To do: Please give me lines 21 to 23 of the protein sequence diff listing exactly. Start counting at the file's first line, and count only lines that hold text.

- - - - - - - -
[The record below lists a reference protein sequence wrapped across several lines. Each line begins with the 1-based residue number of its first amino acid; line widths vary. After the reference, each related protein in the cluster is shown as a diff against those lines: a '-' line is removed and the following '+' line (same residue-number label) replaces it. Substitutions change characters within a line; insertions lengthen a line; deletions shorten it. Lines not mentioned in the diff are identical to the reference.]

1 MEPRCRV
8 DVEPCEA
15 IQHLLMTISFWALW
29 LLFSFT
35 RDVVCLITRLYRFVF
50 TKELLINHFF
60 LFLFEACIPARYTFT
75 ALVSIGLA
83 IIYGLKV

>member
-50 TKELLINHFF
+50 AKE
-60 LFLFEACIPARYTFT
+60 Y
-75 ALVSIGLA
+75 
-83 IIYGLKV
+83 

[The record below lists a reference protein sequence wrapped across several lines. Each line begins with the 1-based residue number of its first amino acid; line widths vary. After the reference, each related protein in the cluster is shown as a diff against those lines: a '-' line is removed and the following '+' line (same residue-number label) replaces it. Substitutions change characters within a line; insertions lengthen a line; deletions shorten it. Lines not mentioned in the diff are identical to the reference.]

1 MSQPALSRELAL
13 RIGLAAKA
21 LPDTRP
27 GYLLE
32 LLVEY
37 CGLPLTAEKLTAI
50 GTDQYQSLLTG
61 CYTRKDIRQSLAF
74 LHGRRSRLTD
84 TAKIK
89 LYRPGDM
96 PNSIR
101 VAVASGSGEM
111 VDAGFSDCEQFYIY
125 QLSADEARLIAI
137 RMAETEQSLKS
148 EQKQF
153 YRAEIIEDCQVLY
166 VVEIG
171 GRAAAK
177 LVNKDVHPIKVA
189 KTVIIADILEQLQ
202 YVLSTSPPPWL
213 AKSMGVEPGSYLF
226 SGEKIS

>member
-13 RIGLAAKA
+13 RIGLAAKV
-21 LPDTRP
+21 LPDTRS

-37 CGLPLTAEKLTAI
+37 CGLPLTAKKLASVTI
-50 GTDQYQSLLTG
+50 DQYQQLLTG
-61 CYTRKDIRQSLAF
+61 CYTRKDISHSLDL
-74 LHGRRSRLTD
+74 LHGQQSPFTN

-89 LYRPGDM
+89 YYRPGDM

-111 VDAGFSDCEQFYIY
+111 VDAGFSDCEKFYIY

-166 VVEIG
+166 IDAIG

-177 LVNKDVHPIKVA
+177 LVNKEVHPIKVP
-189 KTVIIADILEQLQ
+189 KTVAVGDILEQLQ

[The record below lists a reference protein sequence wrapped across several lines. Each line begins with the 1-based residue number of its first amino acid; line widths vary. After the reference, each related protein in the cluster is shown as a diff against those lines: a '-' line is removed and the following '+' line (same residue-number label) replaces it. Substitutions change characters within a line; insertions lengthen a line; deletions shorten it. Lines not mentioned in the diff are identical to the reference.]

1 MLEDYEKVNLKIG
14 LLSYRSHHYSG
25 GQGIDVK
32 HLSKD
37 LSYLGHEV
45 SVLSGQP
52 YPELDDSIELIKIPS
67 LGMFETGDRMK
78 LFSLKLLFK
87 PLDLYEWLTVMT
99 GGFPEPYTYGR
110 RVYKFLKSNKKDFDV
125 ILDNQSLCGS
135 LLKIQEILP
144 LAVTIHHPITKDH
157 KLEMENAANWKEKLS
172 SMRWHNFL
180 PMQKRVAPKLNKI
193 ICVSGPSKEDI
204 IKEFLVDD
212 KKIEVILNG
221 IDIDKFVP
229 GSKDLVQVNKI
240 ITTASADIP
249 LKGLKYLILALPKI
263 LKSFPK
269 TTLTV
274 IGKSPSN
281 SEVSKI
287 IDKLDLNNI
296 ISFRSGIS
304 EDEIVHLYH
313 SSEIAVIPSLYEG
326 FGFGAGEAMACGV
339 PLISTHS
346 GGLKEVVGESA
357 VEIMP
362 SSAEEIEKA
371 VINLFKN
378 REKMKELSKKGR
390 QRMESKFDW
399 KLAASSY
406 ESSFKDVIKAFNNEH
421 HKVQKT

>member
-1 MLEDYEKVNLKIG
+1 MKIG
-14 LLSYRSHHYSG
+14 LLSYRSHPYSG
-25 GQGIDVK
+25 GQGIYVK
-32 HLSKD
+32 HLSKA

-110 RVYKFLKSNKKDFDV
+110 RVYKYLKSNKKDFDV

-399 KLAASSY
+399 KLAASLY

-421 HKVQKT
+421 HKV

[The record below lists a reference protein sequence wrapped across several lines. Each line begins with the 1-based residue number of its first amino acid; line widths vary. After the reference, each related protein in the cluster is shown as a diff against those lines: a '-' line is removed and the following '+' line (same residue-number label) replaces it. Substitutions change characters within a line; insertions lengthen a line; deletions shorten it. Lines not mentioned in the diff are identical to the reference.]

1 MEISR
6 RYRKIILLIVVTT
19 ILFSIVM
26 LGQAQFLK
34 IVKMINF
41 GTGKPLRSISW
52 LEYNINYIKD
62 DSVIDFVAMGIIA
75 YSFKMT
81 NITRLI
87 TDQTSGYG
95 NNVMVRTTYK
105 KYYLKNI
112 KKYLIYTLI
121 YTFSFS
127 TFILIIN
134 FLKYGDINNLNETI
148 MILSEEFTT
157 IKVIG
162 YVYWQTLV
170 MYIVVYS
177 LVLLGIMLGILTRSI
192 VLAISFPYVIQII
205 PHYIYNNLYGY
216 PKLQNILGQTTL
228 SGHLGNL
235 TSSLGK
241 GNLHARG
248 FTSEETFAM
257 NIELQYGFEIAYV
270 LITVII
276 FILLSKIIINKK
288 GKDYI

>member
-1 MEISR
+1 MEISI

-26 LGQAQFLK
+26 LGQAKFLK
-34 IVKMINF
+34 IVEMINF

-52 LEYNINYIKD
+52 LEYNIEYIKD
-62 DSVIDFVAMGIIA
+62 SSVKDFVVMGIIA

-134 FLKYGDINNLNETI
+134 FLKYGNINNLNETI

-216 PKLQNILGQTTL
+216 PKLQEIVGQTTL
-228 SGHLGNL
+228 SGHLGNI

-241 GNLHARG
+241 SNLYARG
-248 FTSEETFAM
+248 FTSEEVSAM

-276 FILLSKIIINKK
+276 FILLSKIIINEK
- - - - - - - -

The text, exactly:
1 MSQPALSRELAL
13 RIGLAAKA
21 LPDTRP